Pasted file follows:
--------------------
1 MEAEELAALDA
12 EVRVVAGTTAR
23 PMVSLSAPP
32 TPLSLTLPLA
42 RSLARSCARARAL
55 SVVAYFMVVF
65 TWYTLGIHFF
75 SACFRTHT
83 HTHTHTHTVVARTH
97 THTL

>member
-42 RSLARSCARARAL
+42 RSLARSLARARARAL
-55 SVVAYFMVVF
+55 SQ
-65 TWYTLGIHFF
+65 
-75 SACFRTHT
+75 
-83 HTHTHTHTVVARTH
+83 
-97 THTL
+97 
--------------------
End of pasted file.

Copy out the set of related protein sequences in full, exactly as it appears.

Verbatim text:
1 MEAEELAALDA
12 EVRVVAGTTAR
23 PMVSLSAPP
32 TPLSLTLPLA
42 RSLARSCARARAL
55 SVVAYFMVVF
65 TWYTLGIHFF
75 SACFRTHT
83 HTHTHTHTVVARTH
97 THTL

>member
-42 RSLARSCARARAL
+42 RSLARSLARARARAL
-55 SVVAYFMVVF
+55 SQ
-65 TWYTLGIHFF
+65 
-75 SACFRTHT
+75 
-83 HTHTHTHTVVARTH
+83 
-97 THTL
+97 